3 min read

Documentation as a deliverable: the not-so-hard way

Every developer is responsible for delivering documentation at some point during or after the development process.

A strategic man handing a woman a global piece of paper.

Sometimes, writing these documents is a hard, difficult and boring task, especially for developers, but everyone has personal notes about the project spread across different files or applications. Why not generate a deliverable document from all of this?

An SEO specialist sitting at a desk with a laptop in front of him, working on deliverable documentation.

There are several tools to create documentation during the development process, but these tools have some drawbacks that make this process very tedious; just to mention a few:

  • The tools are not included into our IDEs, code repositories, development environments, etc.
  • These tools are usually not compatible with each other, i.e.: some tools require writing comments in XML format or another language to generate documentation, often leading to duplicating notes we had already written.
  • There is a learning curve to get used to these tools which consumes valuable time for the developer.
  • When working with other developers or team members, creating collaborative documents can be a challenge, since it requires dealing with permissions, sharing files, synchronizing documents, or juggling different versions, just to mention a few problems.
  • If we want to document how we’ve built a CI/CD pipeline for a particular customer, and make a blog post about it, we need to create two different documents and do some rework on each one.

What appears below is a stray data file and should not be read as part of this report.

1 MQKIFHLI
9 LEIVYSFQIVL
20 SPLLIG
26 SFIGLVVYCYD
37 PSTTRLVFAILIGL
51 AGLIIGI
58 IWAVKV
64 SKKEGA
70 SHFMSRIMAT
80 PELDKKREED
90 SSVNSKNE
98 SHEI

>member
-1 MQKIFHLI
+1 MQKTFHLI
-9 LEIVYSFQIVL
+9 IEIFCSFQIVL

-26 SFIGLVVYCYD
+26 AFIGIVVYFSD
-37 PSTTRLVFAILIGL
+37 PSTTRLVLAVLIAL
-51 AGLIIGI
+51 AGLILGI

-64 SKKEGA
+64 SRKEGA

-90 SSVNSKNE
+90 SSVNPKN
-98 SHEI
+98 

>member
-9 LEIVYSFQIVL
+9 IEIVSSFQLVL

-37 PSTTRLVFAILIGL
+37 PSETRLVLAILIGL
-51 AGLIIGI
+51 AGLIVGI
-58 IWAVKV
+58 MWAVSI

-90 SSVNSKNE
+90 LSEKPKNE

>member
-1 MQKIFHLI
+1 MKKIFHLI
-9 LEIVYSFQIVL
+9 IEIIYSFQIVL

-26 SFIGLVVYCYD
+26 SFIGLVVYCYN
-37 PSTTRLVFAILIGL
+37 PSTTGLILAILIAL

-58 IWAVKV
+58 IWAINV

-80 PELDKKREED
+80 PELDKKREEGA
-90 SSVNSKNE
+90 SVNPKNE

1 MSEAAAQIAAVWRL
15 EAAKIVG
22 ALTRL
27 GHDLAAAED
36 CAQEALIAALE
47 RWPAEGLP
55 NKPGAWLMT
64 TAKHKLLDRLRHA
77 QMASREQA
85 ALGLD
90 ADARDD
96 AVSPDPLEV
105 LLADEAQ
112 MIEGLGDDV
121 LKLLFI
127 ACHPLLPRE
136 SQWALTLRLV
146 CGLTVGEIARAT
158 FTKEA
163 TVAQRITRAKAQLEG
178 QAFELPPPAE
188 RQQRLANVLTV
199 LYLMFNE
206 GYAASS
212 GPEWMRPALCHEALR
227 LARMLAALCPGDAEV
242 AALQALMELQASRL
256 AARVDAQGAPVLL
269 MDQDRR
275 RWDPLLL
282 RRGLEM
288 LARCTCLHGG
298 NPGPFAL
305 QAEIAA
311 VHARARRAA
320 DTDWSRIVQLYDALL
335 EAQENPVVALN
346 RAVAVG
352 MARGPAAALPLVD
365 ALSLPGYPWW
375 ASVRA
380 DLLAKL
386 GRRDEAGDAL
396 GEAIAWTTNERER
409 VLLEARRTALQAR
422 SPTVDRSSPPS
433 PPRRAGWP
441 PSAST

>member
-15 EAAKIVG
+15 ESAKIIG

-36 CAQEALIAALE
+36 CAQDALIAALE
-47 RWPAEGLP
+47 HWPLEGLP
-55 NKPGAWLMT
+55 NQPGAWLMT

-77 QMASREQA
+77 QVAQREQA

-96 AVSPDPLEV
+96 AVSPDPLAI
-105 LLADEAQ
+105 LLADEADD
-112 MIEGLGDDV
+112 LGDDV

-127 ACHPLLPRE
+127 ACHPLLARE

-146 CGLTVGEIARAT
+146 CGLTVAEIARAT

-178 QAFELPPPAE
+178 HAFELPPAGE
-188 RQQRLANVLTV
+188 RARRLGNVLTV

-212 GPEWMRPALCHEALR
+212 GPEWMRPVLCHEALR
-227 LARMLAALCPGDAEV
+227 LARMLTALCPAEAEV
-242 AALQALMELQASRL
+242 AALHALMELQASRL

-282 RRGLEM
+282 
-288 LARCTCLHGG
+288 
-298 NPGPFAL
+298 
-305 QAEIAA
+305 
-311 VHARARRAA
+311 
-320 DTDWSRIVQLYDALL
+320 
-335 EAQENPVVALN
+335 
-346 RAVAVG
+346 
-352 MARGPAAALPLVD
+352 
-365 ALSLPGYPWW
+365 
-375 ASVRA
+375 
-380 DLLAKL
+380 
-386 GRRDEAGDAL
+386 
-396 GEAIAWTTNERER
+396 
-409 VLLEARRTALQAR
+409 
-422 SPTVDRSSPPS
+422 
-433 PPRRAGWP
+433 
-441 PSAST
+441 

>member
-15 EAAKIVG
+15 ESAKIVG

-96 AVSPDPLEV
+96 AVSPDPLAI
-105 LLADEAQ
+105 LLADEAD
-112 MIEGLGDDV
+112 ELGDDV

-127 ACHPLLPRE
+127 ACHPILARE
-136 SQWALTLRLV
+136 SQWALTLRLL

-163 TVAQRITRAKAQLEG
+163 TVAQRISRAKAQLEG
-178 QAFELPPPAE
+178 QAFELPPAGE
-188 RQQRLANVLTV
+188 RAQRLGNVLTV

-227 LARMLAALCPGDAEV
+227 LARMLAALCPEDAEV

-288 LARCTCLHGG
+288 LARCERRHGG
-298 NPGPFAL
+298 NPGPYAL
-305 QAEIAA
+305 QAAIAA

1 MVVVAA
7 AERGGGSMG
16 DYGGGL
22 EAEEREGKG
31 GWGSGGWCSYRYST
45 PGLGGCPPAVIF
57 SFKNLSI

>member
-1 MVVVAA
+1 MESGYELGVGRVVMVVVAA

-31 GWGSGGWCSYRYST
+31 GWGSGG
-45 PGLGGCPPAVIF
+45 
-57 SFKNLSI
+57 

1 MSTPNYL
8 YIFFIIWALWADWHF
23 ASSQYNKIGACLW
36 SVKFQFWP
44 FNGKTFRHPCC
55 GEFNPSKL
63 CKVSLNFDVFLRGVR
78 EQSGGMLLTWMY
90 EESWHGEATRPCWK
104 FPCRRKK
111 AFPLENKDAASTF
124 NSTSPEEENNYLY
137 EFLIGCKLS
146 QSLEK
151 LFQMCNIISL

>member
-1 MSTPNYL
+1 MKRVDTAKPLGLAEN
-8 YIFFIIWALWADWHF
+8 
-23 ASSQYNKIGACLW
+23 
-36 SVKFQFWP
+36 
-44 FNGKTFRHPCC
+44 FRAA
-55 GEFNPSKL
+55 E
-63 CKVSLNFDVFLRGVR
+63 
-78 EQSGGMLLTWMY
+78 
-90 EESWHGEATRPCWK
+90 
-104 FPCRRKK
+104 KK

• Some companies or clients want to apply their own styles to documents, which include headers, fonts, colors, company logo, footer, etc. This adds more work to the developers when writing the documents.

All these problems cause a lack of enthusiasm when it comes to documenting as well as the annoyance that this type of task represents for some developers.

Confronted with these problems and seeing the need to automate or simplify in some way the documentation process, we were thinking about a process that can generate deliverable documentation from personal notes following some minimal guidelines that every developer already knows.

These personal notes are simple text files that are the result of team meetings, requirement gatherings, talks with the customer, estimation processes, architecture, development, testing, deployment, etc.

As a way to mitigate these downsides, we created a tool to make the process of generating documentation easier. This tool will be explained in detail in another article.

To create our tool, we decided to use the MD markup language, a specification that every developer knows. This markup specification allows us to use a common base to apply a style template and format the document according to the output that we want to produce.

There are several free tools to show in real-time what our MD document looks like as we write it, such as CodiMD.

To learn more about the specification of MD, this is an excellent starting point.

As we mentioned, in a coming article we will deal in detail both with the technical approach we used to create our tool as well as the good practices to take into consideration when you are writing a document using MD.

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